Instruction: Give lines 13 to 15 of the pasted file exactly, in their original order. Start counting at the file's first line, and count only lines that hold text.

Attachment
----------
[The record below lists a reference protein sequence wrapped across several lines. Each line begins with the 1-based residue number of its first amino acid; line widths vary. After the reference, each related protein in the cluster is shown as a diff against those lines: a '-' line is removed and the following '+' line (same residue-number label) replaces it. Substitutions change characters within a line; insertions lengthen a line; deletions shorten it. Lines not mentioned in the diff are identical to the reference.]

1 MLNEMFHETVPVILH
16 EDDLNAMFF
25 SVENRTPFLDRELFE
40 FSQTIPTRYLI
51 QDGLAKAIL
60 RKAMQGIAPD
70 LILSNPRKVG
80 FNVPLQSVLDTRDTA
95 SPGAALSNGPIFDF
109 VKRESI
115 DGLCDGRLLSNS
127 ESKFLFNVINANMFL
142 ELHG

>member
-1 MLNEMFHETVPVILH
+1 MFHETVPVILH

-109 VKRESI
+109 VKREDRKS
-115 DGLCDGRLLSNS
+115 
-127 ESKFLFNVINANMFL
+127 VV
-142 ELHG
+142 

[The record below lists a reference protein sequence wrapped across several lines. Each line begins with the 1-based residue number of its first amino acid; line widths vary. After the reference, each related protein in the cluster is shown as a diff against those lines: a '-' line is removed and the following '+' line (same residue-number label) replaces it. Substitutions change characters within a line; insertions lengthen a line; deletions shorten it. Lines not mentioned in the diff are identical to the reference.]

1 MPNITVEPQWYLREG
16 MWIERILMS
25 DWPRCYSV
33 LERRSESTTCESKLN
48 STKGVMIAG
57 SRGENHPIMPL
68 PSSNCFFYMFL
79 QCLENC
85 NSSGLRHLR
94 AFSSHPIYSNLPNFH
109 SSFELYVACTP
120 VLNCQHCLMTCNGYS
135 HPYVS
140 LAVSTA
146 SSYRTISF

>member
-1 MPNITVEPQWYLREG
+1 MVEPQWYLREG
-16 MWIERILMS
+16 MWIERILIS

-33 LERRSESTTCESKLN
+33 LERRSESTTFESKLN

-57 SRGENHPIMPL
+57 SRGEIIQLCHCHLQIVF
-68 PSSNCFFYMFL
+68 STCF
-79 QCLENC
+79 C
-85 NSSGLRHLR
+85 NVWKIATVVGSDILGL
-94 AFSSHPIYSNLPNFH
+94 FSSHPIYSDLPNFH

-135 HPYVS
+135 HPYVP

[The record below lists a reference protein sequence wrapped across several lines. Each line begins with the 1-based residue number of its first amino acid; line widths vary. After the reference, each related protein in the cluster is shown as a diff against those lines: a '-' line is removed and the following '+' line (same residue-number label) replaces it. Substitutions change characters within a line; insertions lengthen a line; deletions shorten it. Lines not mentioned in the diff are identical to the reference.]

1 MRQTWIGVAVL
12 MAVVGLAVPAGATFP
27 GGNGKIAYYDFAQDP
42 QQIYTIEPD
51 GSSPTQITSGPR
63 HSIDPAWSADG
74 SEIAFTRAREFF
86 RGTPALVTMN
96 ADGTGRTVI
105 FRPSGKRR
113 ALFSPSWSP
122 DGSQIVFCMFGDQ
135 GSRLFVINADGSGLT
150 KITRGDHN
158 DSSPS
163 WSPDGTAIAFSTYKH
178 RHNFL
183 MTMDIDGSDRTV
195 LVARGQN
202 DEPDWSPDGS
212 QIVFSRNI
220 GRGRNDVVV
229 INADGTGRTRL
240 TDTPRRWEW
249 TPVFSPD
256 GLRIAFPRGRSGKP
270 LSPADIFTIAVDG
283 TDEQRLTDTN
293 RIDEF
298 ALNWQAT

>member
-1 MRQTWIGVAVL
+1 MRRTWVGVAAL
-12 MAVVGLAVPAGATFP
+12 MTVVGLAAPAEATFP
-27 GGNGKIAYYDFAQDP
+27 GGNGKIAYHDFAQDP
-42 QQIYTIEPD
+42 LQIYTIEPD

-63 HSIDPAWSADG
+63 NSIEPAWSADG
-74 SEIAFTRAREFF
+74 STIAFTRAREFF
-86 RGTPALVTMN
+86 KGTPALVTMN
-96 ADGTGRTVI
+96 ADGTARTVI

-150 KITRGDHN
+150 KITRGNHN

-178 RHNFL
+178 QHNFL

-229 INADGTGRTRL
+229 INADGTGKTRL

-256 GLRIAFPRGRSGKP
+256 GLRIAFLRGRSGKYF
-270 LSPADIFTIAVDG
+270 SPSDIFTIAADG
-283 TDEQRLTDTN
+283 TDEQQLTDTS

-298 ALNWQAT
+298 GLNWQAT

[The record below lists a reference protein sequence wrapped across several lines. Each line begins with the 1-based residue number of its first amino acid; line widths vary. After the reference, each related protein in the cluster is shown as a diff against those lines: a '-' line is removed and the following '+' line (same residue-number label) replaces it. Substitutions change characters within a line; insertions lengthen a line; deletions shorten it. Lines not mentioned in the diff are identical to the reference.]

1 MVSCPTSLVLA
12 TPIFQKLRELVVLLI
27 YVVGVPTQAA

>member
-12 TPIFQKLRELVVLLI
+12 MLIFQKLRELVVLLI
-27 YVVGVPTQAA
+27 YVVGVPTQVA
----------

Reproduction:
127 ESKFLFNVINANMFL
142 ELHG

>member